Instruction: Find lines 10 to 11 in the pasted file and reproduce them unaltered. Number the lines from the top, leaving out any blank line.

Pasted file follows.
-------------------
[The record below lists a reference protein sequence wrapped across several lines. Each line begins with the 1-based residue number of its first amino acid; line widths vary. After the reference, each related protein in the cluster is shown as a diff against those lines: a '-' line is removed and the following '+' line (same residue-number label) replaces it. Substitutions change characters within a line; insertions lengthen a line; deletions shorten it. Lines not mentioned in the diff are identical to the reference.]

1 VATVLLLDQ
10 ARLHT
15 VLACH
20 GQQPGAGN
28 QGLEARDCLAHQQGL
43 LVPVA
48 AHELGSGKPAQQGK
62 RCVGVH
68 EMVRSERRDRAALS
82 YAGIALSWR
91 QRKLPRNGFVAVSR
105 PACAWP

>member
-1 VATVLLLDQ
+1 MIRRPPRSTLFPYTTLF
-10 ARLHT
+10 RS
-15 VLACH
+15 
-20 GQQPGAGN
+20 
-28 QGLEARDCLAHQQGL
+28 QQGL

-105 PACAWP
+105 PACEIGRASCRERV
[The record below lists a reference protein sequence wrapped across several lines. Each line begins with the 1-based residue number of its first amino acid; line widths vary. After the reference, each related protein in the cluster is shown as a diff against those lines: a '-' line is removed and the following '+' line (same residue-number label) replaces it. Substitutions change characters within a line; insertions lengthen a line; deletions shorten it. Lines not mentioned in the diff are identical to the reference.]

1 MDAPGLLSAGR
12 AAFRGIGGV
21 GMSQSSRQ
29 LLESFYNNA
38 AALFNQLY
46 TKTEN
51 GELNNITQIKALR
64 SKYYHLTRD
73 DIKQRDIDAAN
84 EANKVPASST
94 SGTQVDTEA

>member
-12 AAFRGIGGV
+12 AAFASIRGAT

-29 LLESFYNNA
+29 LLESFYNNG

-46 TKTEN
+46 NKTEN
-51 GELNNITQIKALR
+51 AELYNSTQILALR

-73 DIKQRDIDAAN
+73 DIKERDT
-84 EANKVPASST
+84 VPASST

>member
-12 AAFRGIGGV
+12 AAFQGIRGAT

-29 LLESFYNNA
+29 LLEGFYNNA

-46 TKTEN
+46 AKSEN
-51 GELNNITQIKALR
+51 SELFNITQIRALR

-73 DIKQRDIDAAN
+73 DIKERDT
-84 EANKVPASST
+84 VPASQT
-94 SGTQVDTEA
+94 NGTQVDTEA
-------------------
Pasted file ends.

68 EMVRSERRDRAALS
82 YAGIALSWR